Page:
Keys To Managing Common Pediatric Foot Fractures
- Volume 27 - Issue 6 - June 2014
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The treatment of foot fractures presents specific challenges in pediatric patients. Accordingly, this author presents a comprehensive guide to diagnosing and treating calcaneal fractures, stress fractures, metatarsal fractures and other common injuries in this patient population.
Physicians must handle fractures in children uniquely because the physiologic and biomechanical responses are different than what one would see in a mature skeleton. With the increase in activity and organized sport participation of children today, the incidence and complexity of foot trauma in this population have increased.
Most fractures in children require only immobilization for treatment, which is often the stated guiding principle for the management of foot trauma in children.1 Closed reduction should be the starting point for treatment of all extra-epiphyseal fractures in children. Severe displacement in the non-articular, extra-epiphyseal fracture is the rare indication for open reduction in a child. Anatomic reduction is an important goal.
There are fundamental differences in the child’s foot in comparison with that of the adult. Ogden noted that there is a greater percentage of cartilage with increased elasticity associated with growing cartilage and bone in children.2 This allows for dissipation of significant amounts of applied energy across the foot, producing different types of injuries in the pediatric patient. In this population, one must consider the potential for long lasting, growth-related damage to the child with a fracture and the possibility of early degenerative joint changes.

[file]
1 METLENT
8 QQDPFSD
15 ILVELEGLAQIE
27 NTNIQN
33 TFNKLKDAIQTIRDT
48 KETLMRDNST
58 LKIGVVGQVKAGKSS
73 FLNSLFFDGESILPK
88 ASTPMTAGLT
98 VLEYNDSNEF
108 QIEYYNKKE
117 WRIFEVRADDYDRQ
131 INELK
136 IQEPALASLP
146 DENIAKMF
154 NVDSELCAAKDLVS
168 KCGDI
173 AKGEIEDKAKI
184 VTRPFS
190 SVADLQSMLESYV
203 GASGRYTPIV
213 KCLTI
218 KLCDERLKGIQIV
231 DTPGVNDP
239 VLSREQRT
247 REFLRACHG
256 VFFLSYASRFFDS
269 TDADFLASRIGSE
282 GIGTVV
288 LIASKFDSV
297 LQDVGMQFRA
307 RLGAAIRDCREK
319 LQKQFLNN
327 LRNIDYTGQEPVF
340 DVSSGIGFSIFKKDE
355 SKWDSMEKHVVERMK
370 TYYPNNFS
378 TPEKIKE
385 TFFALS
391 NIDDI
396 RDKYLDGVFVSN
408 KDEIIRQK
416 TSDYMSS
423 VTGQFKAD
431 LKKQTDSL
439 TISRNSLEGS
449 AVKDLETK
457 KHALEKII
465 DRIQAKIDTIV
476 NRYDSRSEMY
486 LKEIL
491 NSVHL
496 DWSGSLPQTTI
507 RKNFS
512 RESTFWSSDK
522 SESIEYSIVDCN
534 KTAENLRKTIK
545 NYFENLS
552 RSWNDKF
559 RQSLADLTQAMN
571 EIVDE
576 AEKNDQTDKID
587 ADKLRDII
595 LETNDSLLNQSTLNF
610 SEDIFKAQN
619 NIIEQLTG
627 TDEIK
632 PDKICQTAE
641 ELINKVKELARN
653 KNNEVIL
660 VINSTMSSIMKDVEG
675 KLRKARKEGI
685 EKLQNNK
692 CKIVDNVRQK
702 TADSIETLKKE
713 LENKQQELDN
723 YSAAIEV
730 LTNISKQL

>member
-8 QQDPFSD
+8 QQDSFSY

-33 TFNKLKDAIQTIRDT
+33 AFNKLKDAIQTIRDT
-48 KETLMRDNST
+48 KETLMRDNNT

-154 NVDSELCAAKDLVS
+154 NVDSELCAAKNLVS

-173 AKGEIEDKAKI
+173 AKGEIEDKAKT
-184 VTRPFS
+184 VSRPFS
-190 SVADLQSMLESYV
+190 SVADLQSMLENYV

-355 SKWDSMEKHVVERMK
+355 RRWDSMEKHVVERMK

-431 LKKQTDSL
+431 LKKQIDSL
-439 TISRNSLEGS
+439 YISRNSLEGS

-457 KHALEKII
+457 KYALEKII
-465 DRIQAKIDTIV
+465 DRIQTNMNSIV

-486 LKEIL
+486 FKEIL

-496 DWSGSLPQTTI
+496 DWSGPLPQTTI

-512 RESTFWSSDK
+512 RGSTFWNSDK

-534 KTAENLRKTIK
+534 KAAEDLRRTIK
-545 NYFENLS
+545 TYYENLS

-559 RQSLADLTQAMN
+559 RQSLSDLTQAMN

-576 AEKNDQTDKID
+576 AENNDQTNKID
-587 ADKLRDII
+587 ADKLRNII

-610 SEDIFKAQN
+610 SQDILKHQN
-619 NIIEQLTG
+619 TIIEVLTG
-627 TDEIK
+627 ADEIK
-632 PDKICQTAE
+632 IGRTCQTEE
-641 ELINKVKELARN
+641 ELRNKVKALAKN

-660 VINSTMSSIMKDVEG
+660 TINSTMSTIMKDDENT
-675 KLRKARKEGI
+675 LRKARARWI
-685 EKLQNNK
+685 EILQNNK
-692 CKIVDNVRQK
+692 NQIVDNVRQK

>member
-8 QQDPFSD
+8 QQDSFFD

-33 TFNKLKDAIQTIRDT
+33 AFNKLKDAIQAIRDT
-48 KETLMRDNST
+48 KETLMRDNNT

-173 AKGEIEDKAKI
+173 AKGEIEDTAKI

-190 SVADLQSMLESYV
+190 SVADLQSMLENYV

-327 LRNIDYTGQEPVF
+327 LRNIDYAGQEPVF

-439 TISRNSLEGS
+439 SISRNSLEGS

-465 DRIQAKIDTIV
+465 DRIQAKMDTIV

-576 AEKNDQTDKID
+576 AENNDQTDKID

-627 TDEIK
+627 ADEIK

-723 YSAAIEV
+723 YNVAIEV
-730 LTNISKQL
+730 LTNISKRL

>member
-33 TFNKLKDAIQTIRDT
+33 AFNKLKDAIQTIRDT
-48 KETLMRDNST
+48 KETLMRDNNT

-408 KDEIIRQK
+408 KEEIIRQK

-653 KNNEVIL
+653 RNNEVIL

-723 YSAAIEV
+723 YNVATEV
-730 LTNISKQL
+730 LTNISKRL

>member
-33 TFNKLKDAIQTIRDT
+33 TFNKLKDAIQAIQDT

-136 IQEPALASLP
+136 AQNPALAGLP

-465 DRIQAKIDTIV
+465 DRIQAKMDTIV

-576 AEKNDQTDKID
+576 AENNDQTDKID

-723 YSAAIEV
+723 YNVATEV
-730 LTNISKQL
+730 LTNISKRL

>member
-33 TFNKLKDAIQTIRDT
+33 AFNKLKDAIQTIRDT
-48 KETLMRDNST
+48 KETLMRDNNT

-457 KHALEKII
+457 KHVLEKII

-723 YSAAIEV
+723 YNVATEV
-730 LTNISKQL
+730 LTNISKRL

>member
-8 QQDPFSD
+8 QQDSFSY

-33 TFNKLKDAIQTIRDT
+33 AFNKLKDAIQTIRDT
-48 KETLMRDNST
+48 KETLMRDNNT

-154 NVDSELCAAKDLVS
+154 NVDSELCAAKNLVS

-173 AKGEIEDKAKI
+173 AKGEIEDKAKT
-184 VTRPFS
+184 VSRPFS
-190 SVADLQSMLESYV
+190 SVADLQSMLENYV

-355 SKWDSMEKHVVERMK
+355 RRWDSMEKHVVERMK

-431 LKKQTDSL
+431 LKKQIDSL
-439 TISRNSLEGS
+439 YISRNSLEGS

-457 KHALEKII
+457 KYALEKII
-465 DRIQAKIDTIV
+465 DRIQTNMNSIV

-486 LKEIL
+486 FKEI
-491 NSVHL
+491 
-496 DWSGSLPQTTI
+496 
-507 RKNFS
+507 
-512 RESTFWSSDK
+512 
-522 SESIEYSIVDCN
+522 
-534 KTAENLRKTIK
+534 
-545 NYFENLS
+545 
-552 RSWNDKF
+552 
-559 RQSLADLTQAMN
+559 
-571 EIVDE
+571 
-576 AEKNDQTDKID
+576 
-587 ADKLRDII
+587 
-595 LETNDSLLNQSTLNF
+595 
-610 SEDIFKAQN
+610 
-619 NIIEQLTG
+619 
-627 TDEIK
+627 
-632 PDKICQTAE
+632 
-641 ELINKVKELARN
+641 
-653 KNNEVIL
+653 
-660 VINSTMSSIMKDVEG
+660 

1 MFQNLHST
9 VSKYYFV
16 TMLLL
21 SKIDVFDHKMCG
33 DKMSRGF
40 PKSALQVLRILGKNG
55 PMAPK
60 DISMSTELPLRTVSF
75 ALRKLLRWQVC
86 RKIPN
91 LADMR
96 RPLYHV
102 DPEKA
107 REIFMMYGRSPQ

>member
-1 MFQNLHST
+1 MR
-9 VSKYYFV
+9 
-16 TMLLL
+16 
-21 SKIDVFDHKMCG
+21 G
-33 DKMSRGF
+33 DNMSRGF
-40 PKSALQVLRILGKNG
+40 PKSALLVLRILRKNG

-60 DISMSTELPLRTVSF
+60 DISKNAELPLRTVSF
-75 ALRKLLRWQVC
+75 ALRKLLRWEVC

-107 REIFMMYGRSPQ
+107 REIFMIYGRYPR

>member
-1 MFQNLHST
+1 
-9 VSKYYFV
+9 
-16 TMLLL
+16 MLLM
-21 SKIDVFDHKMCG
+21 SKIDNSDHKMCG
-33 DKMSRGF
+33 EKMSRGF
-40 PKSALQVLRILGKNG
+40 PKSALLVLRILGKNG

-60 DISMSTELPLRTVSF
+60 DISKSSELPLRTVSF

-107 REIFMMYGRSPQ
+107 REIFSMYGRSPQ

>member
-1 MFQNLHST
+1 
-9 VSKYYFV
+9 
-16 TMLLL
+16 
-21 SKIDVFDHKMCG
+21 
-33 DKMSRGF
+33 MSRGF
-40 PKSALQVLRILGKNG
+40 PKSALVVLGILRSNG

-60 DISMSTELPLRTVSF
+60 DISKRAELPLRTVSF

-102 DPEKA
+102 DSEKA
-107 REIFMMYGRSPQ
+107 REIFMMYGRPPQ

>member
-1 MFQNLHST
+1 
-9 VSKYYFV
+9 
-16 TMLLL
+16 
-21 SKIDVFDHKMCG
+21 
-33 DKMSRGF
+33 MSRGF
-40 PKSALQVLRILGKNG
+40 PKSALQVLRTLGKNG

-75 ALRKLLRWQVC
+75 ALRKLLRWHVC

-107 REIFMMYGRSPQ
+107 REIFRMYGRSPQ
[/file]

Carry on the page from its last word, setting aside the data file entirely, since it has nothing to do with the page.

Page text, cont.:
In recent years, some have advocated a more aggressive surgical approach to certain injuries such as calcaneal fractures in children, most notably in the German literature.3
Further advances in imaging allowing easier identification of subtle changes such as soft tissue swelling, cartilaginous disruptions and subchondral bone bruising have also changed the assessment and management of these conditions.
Salter-Harris injuries to the growth plate constitute a large topic. As these injuries are frequently covered in various publications, I will not discuss those injuries in this particular article.
Pertinent Insights On Treating Talar Fractures
Fractures of the talus are relatively rare in children and the reported incidence is 0.01 to 0.08 percent.4 Talar fractures in children generally have minimal displacement and cast immobilization is usually sufficient to allow healing. This is particularly true for children under the age of 8 when the talar anlage offers enhanced healing potential. In a child over the age of 10, the course of healing is more similar to that present in adults.
The location of talar fractures often signals the mechanism of fracture. A talar neck fracture is most often associated with a fall from a height. A crush injury is more likely to produce a fracture in the talar body. In the case of a lawnmower injury, a resultant open fracture is more likely.
Note that talar fractures often occur in conjunction with other injuries. This is in part because a force as high as twice that needed to fracture a calcaneus or navicular is needed to fracture a talus.5 In 64 percent of adults with talar fractures, Hawkins noted there was an associated musculoskeletal injury as well so clinicians should have a high index of suspicion for other trauma in the presence of talar fractures.6